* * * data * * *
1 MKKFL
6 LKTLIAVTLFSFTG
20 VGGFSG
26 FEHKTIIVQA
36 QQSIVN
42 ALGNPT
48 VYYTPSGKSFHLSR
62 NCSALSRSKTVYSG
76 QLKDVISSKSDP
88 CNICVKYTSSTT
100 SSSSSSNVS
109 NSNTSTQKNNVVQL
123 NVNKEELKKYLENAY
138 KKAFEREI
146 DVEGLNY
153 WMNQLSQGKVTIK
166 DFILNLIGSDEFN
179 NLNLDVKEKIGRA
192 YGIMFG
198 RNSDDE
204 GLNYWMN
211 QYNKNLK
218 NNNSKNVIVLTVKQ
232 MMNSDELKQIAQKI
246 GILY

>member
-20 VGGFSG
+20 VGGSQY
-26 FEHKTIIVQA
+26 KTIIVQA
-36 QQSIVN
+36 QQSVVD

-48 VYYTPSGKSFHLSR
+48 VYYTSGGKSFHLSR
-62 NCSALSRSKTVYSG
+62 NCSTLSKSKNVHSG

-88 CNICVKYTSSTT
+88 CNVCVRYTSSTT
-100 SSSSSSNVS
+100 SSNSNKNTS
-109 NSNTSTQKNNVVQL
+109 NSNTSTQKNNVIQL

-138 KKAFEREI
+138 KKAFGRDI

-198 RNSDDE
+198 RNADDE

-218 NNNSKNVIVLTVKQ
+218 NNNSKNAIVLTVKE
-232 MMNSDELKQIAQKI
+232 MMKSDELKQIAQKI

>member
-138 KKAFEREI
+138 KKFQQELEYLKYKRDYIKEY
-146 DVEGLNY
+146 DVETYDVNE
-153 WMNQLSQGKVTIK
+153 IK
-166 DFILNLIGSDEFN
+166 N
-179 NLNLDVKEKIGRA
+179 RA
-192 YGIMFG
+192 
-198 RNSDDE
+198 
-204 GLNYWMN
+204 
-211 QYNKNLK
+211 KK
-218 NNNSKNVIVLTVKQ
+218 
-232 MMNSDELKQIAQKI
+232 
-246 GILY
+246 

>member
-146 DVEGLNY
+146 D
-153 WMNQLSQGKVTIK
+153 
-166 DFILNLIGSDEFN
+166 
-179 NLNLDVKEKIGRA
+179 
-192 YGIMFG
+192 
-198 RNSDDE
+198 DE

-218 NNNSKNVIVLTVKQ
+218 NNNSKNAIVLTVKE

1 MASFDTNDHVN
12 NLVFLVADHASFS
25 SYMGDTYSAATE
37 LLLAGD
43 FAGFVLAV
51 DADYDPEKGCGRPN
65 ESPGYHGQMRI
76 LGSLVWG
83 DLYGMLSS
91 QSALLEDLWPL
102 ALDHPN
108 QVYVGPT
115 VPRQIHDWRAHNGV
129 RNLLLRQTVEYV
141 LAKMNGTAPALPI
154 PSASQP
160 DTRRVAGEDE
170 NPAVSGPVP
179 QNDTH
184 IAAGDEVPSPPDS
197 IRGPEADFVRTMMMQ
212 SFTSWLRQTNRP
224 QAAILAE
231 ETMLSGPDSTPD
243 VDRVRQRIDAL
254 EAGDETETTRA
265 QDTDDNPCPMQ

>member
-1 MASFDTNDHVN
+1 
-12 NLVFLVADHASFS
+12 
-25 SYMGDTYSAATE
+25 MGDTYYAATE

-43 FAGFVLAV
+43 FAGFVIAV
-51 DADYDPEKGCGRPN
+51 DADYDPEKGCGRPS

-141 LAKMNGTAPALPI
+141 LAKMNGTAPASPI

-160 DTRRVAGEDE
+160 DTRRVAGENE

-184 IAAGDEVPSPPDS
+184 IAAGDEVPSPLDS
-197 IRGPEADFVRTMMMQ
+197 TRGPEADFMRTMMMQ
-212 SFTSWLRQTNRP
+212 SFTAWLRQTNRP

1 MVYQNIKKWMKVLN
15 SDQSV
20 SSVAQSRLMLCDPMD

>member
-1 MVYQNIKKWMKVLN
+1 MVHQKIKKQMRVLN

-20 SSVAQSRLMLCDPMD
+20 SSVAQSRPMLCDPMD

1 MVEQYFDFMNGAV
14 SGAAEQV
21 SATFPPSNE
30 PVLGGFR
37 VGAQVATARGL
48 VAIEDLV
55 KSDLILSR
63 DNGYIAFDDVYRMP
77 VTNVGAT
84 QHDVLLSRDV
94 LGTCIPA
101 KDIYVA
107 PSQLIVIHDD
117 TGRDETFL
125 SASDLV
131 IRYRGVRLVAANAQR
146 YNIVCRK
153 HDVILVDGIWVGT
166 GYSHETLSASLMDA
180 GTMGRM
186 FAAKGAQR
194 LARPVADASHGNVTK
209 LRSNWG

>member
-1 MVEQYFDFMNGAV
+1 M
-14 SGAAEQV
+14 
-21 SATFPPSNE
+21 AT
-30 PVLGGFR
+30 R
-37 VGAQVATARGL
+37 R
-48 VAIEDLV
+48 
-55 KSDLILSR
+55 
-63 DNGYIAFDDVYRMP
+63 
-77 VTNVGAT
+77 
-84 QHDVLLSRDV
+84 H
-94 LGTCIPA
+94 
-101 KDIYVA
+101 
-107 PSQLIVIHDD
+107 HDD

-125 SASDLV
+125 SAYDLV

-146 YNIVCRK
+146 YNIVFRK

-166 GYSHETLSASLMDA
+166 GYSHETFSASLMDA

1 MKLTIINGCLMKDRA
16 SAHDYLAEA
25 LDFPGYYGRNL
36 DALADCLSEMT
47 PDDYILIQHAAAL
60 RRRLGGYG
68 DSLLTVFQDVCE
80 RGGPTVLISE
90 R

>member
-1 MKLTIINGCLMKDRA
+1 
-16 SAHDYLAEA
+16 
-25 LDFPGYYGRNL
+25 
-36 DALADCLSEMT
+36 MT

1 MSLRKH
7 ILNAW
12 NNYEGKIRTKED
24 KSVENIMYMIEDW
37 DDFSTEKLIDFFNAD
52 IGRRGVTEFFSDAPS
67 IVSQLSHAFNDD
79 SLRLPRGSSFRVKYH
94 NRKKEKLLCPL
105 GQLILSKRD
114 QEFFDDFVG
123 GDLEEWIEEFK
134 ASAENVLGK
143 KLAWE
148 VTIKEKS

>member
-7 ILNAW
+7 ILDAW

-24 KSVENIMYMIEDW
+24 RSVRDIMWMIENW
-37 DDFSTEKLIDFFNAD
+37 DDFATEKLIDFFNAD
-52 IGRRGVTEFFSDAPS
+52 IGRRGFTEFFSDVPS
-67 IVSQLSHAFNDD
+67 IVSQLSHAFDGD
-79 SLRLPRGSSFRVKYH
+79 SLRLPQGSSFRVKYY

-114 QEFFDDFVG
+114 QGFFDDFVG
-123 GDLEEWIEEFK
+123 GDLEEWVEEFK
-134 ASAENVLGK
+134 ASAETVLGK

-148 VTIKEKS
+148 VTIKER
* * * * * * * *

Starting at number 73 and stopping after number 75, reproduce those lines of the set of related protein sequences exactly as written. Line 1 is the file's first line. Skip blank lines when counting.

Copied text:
+232 
-246 GILY
+246 